Ok ok, I can let the misspelling of my name slide. Geoffrey is a weird name.
BUT I F**KING LOATHE PASSIVE VOICE.
…just had to vent.
I spent my final complete weekend in China busy doing all of the things that I’ve come to enjoy in Guangzhou. If there is one thing I hate about traveling, it’s the part of the trip when I have to say my good byes. I hate saying good-bye. It’s not that it’s emotional. Honestly, I’m pretty callous and am very comfortable with the fact that I probably won’t see many of these people ever again in my life. It’s the extreme uncomfortable and awkward nature of the whole process. The Guangzhou and Shenzhen ultimate guys and gals here have made my stay thoroughly enjoyable. When I first arrived, I thought that I would be relegated to spending my weekends at home talking with American friends on the Internet and watching bootleg movies that I’d bought off the street. However after my first practice/pick up I quickly realized that I had stumbled upon a great asset. Ultimate gave me instant friends. I’ll elaborate more on this later in this massive text barrage. I’ll first address my Friday shenanigans.
My travel writings are about a week backlogged, so I’ll start with a short account of LAST weekend to please my friends and family. Last weekend, a couple of friends and I planned a weekend trip to a beach near Shenzhen. At first I was a bit wary about the hygiene of a public beach in China, but I quickly got over it when I heard (through some Ultimate buddies in Shenzhen )that there was also a beach party scheduled that weekend. The shindig cost 100RMB (a pittance) and included free drinks from 8pm until 3am, a live DJ, lodging, and fireworks. When I first got to China, I never fathomed that I would be able to fill my weekends with events like this.
October 9th, 2011. Going from wearing this:
because shiny things catch my eye.
I love this sport because sometimes it makes me think that I just might be able to fly.
A photographer for a Guangzhou magazine showed up to practice today, and camped at one of the corners of the endzone. I told Albert that we should put on a show for her. We took turns throwing hucks to the photog’s corner, this strategy generated a lot of turns, but was worth it because it also generated a lot of great pictures.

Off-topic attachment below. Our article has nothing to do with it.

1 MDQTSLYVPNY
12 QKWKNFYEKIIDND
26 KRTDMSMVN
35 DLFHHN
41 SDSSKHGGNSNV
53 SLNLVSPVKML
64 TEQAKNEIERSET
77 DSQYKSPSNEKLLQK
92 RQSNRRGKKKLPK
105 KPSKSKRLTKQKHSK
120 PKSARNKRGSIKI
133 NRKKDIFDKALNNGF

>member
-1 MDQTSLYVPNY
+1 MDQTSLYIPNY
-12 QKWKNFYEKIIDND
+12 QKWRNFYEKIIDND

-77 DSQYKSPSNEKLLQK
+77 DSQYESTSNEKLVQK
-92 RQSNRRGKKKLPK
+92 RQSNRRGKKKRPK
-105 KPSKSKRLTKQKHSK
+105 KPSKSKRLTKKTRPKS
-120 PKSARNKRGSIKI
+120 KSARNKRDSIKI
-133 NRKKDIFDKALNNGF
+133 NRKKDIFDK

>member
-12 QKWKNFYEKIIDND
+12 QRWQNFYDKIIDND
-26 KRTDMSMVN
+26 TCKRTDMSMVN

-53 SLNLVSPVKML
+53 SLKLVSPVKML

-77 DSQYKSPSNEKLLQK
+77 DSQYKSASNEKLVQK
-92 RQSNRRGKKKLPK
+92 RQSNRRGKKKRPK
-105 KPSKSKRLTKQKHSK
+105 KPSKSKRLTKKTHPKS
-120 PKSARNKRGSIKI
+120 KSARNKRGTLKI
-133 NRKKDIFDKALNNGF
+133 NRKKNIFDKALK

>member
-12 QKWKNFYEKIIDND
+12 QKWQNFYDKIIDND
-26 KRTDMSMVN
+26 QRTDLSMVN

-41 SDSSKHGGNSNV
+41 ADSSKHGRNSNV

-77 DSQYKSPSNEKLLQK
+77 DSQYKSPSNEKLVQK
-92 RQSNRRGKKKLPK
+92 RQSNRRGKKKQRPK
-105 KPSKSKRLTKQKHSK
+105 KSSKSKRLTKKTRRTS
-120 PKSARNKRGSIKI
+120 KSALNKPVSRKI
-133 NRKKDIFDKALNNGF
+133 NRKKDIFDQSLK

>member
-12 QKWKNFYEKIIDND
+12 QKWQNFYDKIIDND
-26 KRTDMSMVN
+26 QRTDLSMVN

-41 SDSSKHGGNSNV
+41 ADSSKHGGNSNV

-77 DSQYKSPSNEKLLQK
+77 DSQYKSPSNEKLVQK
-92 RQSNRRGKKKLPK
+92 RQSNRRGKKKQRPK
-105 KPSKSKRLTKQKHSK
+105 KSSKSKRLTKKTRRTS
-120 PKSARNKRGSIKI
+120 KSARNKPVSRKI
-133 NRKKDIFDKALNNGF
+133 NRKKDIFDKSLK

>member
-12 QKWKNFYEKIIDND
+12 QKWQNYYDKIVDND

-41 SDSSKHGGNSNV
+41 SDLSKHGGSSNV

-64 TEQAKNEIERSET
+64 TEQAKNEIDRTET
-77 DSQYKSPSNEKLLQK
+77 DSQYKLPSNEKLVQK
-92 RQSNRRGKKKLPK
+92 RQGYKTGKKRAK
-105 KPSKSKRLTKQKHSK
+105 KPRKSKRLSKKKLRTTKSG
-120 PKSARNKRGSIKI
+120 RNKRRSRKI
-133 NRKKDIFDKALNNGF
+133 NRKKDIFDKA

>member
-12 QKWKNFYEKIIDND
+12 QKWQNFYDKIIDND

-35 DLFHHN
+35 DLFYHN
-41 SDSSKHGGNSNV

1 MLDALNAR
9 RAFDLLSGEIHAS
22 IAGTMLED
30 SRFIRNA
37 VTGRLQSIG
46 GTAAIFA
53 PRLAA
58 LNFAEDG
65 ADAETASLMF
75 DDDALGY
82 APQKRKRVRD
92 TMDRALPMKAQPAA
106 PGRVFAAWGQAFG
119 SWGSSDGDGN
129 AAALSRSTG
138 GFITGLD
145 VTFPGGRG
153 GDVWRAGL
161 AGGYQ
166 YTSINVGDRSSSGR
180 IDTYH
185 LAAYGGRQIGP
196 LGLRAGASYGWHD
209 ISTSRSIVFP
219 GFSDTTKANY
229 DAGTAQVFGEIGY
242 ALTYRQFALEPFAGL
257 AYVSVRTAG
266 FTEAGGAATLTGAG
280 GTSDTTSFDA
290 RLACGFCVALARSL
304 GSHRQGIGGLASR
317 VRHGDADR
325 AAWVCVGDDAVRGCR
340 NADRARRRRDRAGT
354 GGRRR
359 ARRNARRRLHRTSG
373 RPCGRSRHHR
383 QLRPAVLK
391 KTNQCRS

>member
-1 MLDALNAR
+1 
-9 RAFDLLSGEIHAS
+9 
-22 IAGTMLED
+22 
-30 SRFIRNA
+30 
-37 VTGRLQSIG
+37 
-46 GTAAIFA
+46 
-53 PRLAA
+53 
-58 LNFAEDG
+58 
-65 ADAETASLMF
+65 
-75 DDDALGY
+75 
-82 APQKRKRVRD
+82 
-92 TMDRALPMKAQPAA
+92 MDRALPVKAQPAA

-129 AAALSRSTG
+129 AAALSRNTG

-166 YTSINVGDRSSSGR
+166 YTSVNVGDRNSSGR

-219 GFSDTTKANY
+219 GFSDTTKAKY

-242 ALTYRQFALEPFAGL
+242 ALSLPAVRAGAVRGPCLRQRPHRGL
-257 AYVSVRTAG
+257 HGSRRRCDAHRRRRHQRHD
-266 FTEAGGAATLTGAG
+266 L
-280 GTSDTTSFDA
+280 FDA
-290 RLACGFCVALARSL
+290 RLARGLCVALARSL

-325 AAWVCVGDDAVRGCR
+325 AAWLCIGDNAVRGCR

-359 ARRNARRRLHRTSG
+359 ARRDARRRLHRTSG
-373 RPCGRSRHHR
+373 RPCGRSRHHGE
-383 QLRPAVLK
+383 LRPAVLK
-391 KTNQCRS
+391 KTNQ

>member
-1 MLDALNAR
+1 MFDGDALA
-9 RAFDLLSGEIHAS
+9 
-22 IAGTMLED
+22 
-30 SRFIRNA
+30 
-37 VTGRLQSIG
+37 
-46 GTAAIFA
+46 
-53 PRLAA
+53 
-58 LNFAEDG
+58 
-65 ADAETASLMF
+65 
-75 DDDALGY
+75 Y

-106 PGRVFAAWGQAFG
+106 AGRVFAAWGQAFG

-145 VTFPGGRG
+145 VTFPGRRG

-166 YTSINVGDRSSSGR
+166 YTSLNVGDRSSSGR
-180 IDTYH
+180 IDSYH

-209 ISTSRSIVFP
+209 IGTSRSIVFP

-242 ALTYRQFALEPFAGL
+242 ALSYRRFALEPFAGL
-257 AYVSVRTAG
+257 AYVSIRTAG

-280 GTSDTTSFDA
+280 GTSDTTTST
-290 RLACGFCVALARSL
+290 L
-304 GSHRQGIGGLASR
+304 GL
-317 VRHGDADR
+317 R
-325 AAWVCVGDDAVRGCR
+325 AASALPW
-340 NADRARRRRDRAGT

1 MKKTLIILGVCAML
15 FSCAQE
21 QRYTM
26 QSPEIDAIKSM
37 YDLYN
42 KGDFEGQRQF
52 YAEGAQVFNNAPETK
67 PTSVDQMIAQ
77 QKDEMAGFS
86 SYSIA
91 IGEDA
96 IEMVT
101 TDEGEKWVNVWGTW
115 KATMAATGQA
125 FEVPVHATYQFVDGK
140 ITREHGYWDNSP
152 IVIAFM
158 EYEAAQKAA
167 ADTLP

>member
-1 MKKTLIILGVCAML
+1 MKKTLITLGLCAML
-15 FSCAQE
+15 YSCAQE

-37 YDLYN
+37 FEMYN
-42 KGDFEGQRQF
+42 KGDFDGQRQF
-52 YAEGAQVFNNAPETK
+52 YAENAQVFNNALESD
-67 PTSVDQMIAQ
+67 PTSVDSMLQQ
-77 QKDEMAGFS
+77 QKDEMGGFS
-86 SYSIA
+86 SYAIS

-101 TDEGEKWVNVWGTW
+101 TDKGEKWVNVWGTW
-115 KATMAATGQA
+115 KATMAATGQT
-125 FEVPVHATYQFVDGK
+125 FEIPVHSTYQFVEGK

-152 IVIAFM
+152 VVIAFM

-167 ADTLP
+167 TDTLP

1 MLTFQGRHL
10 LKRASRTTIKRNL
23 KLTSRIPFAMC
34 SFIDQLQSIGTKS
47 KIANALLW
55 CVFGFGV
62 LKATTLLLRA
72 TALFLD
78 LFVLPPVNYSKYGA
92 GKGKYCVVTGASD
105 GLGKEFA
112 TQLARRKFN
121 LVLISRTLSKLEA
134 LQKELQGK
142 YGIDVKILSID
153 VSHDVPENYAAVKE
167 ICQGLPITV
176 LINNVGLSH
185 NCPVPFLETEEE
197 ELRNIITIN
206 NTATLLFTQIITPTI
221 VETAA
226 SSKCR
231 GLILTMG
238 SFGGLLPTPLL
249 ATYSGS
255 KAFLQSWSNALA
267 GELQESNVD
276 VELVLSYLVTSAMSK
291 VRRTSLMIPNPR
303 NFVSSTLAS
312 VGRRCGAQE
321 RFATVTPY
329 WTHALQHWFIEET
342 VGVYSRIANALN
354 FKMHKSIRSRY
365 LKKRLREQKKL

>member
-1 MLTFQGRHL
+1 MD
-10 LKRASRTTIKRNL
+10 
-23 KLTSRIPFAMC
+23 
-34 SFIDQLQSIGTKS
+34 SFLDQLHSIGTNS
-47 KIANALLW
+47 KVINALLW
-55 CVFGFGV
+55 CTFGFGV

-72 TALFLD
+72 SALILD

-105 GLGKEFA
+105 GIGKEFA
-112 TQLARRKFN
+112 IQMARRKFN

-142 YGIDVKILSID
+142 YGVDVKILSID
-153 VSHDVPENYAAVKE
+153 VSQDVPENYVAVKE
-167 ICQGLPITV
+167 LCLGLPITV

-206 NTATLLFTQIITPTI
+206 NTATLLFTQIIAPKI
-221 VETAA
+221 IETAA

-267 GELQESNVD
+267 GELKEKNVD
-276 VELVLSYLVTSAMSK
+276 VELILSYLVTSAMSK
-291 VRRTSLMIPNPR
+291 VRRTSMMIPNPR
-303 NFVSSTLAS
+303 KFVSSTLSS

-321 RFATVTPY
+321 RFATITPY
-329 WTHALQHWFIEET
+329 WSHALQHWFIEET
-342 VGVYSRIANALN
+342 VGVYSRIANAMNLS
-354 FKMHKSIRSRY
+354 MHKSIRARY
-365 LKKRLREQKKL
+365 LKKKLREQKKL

I talked to her after the game (my Mandarin is finally usable), and gave her my e-mail. Can’t wait to get some professional Guangzhou Ultimate pics.
It’s a bit lengthy, but beautiful nonetheless.
Date a girl who doesn’t read. Find her in the weary squalor of a Midwestern bar. Find her in the smoke, drunken sweat, and varicolored light of an upscale nightclub. Wherever you find her, find her smiling. Make sure that it lingers when the people that are talking to her look away. Engage her with unsentimental trivialities. Use pick-up lines and laugh inwardly. Take her outside when the night overstays its welcome. Ignore the palpable weight of fatigue. Kiss her in the rain under the weak glow of a streetlamp because you’ve seen it in film. Remark at its lack of significance.
Let the anxious contract you’ve unwittingly written evolve slowly and uncomfortably into a relationship. Find shared interests and common ground like sushi, and folk music. Build an impenetrable bastion upon that ground. Make it sacred. Retreat into it every time the air gets stale, or the evenings get long. Talk about nothing of significance. Do little thinking. Let the months pass unnoticed. Ask her to move in. Let her decorate. Get into fights about inconsequential things like how the shower curtain needs to be closed so that it doesn’t collect mold. Let a year pass unnoticed. Begin to notice.
Figure that you should probably get married because you will have wasted a lot of time otherwise. Take her to dinner on the forty-fifth floor at a restaurant far beyond your means. Make sure there is a beautiful view of the city. Sheepishly ask a waiter to bring her a glass of champagne with a modest ring in it. When she notices, propose to her with all of the enthusiasm and sincerity you can muster. Do not be overly concerned if you feel your heart leap through a pane of sheet glass. For that matter, do not be overly concerned if you cannot feel it at all. If there is applause, let it stagnate. If she cries, smile as if you’ve never been happier. If she doesn’t, smile all the same.